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Defence & Foreign Policy Notes 8th Social Science

Defence & Foreign Policy Notes 8th Social Science

8th Social Science Lesson 21 Notes in English

21. Defence & Foreign Policy

I. Defence

Introduction

  • India is a peace loving country. India has always maintained cordial relationship with all the other countries in general and with its neighbours in particular.
  • At the same time, it has to strengthen its security to defend its border from any foreign aggression.
  • So the Government of India has given higher priorities to the defence sector. Let us understand the various defence forces of our country.

Need for Defence System

  • National Security is very essential for the political, social and economic development of any country.
  • It is also important for the growth of a country’s peace and prosperity.

Indian Defence Services

The President of India being the head of the State occupies the highest position in our defence organisation. He is the supreme commander of the Armed forces in India.

Security Forces in India can be divided into

Indian Armed Forces – They are primary forces consist of country’s Army, Navy, Air Force and Coast guard. They serve under the Ministry of Defence.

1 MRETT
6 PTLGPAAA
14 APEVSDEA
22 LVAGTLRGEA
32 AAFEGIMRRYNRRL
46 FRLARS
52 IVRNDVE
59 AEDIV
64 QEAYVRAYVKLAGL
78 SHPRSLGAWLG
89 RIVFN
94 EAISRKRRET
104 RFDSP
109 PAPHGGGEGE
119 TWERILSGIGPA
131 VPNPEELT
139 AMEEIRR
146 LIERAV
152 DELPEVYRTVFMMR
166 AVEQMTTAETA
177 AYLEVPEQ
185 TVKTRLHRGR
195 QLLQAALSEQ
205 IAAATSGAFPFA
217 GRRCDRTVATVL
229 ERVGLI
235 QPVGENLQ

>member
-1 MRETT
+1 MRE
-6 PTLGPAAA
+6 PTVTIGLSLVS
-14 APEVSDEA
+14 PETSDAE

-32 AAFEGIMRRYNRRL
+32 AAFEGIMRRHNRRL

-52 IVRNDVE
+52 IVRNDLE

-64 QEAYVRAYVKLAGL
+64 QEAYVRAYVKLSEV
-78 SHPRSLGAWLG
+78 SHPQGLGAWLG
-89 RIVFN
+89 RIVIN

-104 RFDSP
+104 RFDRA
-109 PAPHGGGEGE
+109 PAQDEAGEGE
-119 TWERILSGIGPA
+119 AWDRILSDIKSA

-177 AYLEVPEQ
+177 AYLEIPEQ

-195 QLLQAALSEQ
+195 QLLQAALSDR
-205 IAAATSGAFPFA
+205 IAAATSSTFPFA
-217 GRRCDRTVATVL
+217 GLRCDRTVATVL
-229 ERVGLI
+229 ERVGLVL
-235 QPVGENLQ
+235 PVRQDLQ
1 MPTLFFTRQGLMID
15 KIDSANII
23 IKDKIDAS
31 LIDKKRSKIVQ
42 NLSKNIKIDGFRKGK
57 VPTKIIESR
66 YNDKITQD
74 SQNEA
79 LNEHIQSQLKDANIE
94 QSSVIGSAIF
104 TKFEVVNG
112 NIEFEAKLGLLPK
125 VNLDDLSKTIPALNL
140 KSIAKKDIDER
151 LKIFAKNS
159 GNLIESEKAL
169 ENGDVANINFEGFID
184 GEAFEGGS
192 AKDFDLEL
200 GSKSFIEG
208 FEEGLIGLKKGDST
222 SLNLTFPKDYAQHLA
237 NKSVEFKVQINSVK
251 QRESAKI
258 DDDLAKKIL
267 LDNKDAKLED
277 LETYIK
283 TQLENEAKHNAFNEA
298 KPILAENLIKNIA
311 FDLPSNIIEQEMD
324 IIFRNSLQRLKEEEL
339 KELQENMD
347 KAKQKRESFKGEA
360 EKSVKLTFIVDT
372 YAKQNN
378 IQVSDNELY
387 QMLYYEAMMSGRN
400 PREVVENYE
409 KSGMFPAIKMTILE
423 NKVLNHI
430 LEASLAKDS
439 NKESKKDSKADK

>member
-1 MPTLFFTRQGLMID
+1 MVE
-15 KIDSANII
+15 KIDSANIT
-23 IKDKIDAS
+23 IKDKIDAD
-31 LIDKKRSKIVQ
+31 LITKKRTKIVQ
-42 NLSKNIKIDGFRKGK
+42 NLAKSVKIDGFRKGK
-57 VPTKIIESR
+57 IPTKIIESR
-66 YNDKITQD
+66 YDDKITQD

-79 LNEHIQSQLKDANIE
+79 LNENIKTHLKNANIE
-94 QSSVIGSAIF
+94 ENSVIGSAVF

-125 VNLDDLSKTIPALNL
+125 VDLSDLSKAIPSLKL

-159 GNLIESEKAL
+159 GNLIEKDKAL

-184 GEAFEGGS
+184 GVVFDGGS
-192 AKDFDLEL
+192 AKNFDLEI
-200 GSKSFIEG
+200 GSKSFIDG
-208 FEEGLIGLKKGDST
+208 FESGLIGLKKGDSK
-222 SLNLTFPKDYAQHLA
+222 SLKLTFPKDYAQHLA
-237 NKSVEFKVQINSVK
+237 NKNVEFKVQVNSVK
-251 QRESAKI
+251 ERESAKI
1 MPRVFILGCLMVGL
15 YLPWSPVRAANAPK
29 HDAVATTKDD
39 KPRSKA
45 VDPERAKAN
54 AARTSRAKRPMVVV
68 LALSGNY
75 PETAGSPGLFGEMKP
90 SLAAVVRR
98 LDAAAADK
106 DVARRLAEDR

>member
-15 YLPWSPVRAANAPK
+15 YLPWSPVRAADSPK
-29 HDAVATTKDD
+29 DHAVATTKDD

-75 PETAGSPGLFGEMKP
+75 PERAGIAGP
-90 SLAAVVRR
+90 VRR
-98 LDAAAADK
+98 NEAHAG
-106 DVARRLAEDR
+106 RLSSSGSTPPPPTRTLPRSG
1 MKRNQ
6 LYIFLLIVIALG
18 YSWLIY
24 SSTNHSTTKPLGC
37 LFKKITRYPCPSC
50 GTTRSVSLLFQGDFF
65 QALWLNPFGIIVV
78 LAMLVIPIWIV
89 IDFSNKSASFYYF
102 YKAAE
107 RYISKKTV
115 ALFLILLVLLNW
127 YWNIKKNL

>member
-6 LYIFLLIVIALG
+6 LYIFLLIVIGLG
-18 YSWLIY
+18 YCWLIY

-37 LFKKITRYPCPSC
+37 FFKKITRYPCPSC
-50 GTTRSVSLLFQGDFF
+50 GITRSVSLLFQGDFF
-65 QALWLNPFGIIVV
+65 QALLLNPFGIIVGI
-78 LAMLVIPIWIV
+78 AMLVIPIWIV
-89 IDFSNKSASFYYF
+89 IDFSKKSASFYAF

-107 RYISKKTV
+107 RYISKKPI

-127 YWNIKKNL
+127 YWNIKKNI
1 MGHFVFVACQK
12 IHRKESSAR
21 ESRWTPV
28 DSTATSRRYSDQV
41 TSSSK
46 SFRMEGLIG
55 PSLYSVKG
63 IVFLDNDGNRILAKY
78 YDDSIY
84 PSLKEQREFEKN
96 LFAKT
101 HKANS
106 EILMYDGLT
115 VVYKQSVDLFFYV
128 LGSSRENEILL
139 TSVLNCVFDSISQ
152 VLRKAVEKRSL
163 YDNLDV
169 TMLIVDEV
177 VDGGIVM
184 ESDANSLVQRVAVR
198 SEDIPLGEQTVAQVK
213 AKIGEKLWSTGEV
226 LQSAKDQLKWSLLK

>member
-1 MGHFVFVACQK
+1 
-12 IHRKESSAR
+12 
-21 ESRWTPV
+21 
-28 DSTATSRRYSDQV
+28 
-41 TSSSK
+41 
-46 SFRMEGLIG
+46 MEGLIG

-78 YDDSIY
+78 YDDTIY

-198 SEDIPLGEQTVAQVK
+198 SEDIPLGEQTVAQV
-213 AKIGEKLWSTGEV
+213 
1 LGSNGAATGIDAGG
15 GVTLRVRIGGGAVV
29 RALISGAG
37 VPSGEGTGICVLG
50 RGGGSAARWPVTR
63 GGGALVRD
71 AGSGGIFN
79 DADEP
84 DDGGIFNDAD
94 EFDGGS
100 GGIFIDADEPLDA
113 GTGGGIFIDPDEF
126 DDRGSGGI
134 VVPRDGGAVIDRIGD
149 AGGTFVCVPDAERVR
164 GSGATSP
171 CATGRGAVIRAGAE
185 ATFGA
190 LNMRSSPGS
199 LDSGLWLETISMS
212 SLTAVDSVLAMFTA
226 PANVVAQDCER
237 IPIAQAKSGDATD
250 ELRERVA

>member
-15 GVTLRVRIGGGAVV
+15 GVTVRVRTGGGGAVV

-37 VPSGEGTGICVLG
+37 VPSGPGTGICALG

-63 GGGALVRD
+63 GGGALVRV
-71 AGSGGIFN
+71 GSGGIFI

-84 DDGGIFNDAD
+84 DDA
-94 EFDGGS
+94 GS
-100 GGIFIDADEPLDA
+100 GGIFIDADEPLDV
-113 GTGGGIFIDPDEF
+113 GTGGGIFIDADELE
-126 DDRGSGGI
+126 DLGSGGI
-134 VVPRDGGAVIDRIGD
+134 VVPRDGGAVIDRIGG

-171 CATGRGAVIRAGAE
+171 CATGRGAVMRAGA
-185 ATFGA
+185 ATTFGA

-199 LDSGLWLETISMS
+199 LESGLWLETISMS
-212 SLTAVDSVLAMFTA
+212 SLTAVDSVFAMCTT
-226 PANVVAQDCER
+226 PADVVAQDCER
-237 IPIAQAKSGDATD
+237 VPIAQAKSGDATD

Paramilitary Forces – They are Assam Rifles and Special Frontier Force.

Central Armed Police Forces – They are BSF, CRPF, ITBP, CISF and SSB. They serve under the authority of Ministry of Home Affairs. CAPF work along with both Army and Police in different roles assigned to them.

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Indian Armed Forces

Army

  • The Indian Army is the land-based branch and it the largest volunteer army in the world.
  • It is commanded by the Chief of Army Staff primary mission of the Indian Army is to ensure national security, national unity, defending the nation from external aggression, internal threats and maintaining peace and security within its borders.
  • It conducts humanitarian rescue operations during natural disaster and calamities. The Indian Army has a regimental system.
  • It is operationally and geographically divided into seven commands.

Navy

  • The primary objective of the navy is to safeguard the nation’s maritime borders, and in conjunction with other Armed Forces of the union, act to deter or defeat any threats or aggression against the territory, people or maritime interests of India.
  • The Chief of Naval Staff, a four-star Admiral, commands the navy. It has three Naval Commands.

Air Force

  • The Indian Air Force is the air arm of the Indian armed forces. Its primary mission is to secure Indian airspace and to conduct aerial warfare during armed conflict.
  • The Chief of Air Staff, an air chief marshal, is a four-star officer and is responsible for the bulk of operational command of the Air Force. It has seven commands.